Premium WordPress Plugins
Social Slider by ARScode
ARScode’s Social Slider plugin is one of the sleekest and most advanced social plugins available to date. It creates a sliding tab that houses feeds from your social media profiles. You can set the tabs to pop-out when hovering over them, or after a click. A free version is available to integrate your Facebook profile, but a paid version will let you place a Facebook, Twitter, Google+, LinkedIn, Youtube & Pinterest tab as well. The paid version comes with multiple tab icons, and will cost you 15$ at Code Canyon. To set up Google + and Pinterest you’ll have to create a few Cron jobs on your server to import your profile.
Pin Button Attraction
Pinterest is now the third largest social network on the Internet, and it is quickly becoming known as a hub for referral traffic. It never made sense to me to add a “Pin It” button to my share bar since you don’t share posts on Pinterest; you share photos. The new Pin Button Attraction plugin solves this in the best way possible. It places a “Pin It” button on each individual image within your content area, and even has an option for adding a follow button for your own personal Pinterest profile as well. Now it only takes one click for a Pinterest addict to share your content with their multitude of followers.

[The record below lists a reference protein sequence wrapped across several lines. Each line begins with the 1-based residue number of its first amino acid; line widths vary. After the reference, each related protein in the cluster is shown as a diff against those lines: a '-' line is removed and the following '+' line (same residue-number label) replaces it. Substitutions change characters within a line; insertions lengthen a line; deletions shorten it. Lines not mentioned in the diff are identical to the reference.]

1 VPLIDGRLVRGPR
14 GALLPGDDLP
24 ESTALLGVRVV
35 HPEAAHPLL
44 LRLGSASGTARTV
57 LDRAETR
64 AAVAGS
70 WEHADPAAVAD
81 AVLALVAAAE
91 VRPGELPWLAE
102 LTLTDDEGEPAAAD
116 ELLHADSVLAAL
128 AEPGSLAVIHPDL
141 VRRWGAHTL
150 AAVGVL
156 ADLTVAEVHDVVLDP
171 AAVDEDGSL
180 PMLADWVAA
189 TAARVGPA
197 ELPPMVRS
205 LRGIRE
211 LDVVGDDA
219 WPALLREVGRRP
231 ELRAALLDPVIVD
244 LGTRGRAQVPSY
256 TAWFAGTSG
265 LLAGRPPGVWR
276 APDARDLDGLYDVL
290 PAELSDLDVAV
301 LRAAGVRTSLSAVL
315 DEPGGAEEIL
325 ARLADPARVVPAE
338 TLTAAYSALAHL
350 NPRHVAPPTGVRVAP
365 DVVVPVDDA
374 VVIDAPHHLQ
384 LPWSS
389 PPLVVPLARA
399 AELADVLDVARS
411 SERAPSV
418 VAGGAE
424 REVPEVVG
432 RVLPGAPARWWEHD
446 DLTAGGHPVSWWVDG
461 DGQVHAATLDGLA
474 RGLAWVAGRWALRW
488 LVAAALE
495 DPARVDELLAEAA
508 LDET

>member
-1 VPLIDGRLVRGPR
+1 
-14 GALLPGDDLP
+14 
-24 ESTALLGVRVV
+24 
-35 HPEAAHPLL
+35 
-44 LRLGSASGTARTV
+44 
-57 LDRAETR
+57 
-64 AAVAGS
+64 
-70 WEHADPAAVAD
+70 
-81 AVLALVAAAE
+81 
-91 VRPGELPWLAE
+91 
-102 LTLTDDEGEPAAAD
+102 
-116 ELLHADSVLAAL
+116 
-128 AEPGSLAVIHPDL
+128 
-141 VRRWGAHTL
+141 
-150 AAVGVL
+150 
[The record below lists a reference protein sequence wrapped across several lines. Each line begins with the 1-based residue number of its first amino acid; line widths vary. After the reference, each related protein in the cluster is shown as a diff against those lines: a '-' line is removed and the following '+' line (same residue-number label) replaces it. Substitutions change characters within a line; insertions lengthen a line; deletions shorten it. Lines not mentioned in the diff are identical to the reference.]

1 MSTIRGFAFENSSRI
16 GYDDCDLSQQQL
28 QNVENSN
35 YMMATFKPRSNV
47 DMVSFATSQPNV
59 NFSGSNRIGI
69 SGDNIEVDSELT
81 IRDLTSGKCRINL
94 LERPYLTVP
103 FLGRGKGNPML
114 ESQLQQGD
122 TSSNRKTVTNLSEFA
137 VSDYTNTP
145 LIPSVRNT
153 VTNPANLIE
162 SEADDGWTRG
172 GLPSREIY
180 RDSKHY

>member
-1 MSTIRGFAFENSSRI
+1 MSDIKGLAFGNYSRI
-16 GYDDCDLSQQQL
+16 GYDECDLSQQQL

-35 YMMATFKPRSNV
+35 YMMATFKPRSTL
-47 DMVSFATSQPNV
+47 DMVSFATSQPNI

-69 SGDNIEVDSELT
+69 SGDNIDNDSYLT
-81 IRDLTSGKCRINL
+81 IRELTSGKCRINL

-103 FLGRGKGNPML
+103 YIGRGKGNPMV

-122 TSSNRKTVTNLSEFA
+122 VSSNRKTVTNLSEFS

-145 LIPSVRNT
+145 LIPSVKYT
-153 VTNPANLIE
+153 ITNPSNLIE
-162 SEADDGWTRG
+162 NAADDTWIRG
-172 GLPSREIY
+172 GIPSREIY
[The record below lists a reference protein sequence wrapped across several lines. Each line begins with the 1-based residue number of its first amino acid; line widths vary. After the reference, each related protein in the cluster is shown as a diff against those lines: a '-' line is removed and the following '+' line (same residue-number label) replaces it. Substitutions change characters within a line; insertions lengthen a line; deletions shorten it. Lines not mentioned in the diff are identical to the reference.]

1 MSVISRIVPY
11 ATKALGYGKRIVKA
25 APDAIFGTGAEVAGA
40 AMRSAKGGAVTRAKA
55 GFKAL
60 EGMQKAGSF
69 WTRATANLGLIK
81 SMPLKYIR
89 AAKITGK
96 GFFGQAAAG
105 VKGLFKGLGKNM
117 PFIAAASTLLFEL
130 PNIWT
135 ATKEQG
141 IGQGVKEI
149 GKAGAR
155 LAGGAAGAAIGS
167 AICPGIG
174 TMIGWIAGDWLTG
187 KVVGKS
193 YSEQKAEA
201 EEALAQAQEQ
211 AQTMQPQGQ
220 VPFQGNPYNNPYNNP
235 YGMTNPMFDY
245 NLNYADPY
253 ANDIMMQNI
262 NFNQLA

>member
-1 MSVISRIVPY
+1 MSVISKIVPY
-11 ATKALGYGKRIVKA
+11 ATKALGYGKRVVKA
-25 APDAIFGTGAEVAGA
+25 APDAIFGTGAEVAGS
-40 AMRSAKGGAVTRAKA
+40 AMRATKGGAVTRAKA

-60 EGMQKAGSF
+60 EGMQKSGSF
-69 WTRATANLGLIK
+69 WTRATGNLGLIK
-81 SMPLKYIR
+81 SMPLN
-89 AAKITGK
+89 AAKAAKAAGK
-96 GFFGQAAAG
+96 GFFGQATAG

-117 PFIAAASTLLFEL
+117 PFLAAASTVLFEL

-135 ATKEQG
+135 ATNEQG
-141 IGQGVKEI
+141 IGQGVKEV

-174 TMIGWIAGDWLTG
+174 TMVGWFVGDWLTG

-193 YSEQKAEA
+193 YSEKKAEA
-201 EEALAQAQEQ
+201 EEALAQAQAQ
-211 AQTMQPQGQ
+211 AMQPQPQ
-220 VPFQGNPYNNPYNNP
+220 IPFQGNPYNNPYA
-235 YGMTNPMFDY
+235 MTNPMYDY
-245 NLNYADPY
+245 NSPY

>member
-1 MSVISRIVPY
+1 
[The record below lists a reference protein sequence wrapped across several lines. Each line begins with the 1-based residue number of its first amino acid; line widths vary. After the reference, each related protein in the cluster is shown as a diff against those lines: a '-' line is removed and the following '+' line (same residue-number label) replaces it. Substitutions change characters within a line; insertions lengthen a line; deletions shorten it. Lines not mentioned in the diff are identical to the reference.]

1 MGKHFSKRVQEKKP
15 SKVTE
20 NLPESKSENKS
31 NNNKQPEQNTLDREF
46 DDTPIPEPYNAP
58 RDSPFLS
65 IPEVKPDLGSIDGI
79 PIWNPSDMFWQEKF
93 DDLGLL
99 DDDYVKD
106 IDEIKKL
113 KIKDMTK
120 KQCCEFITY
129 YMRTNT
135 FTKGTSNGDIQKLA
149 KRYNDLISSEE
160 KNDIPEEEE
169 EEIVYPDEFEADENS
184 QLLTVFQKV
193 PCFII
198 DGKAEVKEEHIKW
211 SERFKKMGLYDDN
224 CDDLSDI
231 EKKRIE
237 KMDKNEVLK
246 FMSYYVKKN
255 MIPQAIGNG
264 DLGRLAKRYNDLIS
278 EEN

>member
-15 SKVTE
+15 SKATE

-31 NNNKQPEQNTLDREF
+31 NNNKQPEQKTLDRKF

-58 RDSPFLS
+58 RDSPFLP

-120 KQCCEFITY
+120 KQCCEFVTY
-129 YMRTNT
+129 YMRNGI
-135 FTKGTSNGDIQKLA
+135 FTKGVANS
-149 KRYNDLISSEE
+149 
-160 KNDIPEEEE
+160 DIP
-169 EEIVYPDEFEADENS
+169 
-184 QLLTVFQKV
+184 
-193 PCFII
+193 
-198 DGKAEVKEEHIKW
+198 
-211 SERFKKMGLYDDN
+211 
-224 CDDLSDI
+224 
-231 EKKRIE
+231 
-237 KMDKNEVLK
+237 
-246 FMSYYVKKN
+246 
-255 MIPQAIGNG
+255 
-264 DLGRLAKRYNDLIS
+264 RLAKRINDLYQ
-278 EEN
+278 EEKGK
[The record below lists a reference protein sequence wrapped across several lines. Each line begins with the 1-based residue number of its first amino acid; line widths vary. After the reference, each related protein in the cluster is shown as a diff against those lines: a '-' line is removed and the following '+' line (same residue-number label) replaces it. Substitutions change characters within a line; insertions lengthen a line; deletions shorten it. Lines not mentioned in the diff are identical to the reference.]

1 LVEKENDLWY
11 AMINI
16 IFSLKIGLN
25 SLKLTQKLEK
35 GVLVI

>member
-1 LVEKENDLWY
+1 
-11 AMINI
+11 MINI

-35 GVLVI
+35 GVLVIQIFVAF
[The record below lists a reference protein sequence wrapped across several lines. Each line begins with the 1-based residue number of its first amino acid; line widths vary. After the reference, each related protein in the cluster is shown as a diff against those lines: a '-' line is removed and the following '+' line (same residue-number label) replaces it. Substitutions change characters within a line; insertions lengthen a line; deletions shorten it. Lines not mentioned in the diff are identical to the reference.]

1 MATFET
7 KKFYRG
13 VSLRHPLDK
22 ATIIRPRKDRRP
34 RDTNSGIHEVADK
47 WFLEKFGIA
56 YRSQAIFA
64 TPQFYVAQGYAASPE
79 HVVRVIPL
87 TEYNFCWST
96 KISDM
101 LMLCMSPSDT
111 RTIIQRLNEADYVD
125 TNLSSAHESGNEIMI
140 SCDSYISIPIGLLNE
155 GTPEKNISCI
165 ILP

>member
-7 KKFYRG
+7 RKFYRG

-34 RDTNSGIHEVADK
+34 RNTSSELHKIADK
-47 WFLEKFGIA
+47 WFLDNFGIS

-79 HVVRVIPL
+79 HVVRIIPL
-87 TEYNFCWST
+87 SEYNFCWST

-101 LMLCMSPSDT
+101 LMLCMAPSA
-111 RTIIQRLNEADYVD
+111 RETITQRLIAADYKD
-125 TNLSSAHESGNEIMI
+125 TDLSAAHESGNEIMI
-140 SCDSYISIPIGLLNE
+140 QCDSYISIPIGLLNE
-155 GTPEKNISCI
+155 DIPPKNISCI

Do you have trouble generating comments on your blog? Several bloggers have estimated that only 1 in 1000 readers will actually leave a comment on a post. This isn’t acceptable when comments are viewed as an important standard of social proof and the success of your community. Many bloggers use commenting on related sites as a way to showcase their expertise and as a form of advertisement anyway. Comment Luv allows them to not only get a direct link back to their blog and a link to their Twitter feed, but also a link to their latest article on a contextually relevant page that qualifies as a “Do Follow” backlink to Google. In my first experience with Comment Luv I saw discussion increase by 342 percent over average, and saw an increase in Facebook Likes by more than 300 percent. Targeting your readers’ self-interest can really do the trick sometime!
Those are 10 WordPress plugins that Social Media Sun uses, and I’ve come to depend on as a web developer. They’ve all proven their worth time in and time out for me, and have displayed relatively few problems. What are your favorite plugins on the list, and which plugins that we didn’t mention do you consider the best of the best?
Disclaimer: Social Media Sun uses or has used all of the plugins named in this article. At the time of this writing, we have no financial interest in the recommendation of any of these plugins except CommentLuv Premium: The link for CommentLuv is an affiliate link. You can bypass the affiliate link here.
Latest posts by Adam Justice (see all)
- How to Attract Guest Bloggers [Updated] - March 9, 2017
- The Next Chapter for Social Media Sun - June 4, 2013
- Optimizing Your FAQ to Maximize ROI - December 5, 2012
- Blogging Isn’t a Rocket, It’s More Like a Roller Coaster - November 19, 2012
- Weapons of Influence and Klout’s Role in Marketing - November 17, 2012
- The Biggest Problem With Inbound Marketing Blogs Today - November 16, 2012
- Holiday Spending and Digital Marketing 2012 [Infographic] - November 16, 2012
- Do You Have White Glove Status? - November 15, 2012